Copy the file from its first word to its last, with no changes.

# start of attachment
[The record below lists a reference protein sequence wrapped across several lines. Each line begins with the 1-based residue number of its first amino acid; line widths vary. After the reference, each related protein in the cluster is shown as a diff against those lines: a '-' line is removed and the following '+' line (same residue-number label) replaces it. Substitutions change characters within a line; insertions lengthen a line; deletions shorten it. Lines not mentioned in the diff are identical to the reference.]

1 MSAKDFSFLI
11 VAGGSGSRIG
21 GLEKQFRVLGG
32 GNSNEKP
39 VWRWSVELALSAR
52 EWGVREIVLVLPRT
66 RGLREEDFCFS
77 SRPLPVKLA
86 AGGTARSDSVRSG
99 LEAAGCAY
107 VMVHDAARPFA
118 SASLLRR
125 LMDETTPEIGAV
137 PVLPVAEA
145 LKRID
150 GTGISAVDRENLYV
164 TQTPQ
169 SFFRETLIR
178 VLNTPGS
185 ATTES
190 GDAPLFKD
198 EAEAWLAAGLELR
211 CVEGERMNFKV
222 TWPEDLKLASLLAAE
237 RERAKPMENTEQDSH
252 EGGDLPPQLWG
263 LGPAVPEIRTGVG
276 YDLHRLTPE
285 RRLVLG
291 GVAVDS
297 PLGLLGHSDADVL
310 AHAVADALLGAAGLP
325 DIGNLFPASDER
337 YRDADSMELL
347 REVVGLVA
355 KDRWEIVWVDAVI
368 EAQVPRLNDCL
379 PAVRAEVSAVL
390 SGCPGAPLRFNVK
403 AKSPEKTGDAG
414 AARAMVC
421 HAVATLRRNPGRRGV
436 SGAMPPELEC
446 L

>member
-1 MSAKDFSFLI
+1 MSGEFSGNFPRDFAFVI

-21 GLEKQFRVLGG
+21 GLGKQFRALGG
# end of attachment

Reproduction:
[The record below lists a reference protein sequence wrapped across several lines. Each line begins with the 1-based residue number of its first amino acid; line widths vary. After the reference, each related protein in the cluster is shown as a diff against those lines: a '-' line is removed and the following '+' line (same residue-number label) replaces it. Substitutions change characters within a line; insertions lengthen a line; deletions shorten it. Lines not mentioned in the diff are identical to the reference.]

1 MSAKDFSFLI
11 VAGGSGSRIG
21 GLEKQFRVLGG
32 GNSNEKP
39 VWRWSVELALSAR
52 EWGVREIVLVLPRT
66 RGLREEDFCFS
77 SRPLPVKLA
86 AGGTARSDSVRSG
99 LEAAGCAY
107 VMVHDAARPFA
118 SASLLRR
125 LMDETTPEIGAV
137 PVLPVAEA
145 LKRID
150 GTGISAVDRENLYV
164 TQTPQ
169 SFFRETLIR
178 VLNTPGS
185 ATTES
190 GDAPLFKD
198 EAEAWLAAGLELR
211 CVEGERMNFKV
222 TWPEDLKLASLLAAE
237 RERAKPMENTEQDSH
252 EGGDLPPQLWG
263 LGPAVPEIRTGVG
276 YDLHRLTPE
285 RRLVLG
291 GVAVDS
297 PLGLLGHSDADVL
310 AHAVADALLGAAGLP
325 DIGNLFPASDER
337 YRDADSMELL
347 REVVGLVA
355 KDRWEIVWVDAVI
368 EAQVPRLNDCL
379 PAVRAEVSAVL
390 SGCPGAPLRFNVK
403 AKSPEKTGDAG
414 AARAMVC
421 HAVATLRRNPGRRGV
436 SGAMPPELEC
446 L

>member
-1 MSAKDFSFLI
+1 MSGEFSGNFPRDFAFVI

-21 GLEKQFRVLGG
+21 GLGKQFRALGG